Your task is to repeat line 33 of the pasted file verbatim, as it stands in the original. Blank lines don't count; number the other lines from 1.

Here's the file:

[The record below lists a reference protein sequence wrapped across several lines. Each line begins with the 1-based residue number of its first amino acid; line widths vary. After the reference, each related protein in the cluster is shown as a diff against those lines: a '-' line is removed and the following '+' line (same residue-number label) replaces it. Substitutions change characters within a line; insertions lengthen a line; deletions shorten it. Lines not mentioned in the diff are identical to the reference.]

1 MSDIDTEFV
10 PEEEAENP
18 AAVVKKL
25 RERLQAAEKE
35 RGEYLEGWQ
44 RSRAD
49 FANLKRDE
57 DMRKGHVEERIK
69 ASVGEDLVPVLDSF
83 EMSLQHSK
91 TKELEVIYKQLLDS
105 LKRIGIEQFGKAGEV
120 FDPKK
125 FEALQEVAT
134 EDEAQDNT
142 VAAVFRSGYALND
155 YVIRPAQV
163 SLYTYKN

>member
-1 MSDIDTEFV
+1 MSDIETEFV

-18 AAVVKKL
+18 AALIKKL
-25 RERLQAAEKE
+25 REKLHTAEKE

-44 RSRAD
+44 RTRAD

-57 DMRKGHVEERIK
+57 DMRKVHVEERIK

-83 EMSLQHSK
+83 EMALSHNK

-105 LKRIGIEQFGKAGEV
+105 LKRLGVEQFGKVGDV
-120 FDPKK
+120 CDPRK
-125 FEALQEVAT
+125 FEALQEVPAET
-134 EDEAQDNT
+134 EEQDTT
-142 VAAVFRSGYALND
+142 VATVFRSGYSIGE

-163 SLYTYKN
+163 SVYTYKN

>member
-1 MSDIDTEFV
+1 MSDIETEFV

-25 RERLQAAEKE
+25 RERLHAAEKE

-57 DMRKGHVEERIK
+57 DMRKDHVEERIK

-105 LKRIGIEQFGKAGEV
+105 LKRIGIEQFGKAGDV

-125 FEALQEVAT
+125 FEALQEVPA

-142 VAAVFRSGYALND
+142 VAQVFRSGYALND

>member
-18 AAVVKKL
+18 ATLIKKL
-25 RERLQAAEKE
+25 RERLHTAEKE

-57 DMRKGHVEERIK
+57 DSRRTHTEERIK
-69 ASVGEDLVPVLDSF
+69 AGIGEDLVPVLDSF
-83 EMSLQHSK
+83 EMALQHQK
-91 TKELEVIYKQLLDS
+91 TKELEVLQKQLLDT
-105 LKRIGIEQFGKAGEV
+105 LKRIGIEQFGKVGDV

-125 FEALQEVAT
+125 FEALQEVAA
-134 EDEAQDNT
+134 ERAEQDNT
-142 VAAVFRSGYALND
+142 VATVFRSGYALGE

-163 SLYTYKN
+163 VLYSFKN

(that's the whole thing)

-105 LKRIGIEQFGKAGEV